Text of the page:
Publication Date

April 2010

Advisor(s)

Ronald Jenkins

Major

Theater

Language

English (United States)

Abstract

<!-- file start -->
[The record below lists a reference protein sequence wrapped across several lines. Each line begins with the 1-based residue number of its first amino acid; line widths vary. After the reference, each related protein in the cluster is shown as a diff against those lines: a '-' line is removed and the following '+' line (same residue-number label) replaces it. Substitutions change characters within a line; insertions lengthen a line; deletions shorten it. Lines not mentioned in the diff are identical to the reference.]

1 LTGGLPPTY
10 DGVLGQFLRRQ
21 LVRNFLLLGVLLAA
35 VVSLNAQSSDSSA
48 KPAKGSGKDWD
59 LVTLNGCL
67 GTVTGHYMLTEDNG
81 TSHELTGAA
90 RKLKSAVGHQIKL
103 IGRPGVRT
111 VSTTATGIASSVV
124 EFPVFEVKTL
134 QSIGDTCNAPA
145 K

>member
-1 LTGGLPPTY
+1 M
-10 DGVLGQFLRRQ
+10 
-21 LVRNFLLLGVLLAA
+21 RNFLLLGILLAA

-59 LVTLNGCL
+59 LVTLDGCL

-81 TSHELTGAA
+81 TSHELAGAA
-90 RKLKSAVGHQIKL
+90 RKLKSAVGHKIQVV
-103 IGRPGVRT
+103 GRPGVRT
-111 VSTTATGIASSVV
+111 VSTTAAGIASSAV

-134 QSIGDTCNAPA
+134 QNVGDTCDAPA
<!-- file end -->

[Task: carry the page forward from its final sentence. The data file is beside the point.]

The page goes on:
The essential question that I am posing is: what makes Irish stories effective. I argue that the answer is twofold. First, through music or lyrical cadence, as well as shared values, the storyteller is able to establish his or her authority as the narrator and the veracity of the narrative. Secondly, with each session the traditional audience-performer relationship is brought into question, with the audience generally implicated in the events of the story. These two aspects bring about an affective performance. Furthermore, they are intextricably linked and each supports the establishment of the other. In this way, community is formed when the performers and audience together recognize narrative authenticity. This in turn strengthens the understanding of a narrative’s authenticity. What makes a performance Irish is a specific set of qualities bound up with storytelling. While all cultures tell stories, Irish oral performance falls into a space in-between pure orality and true l

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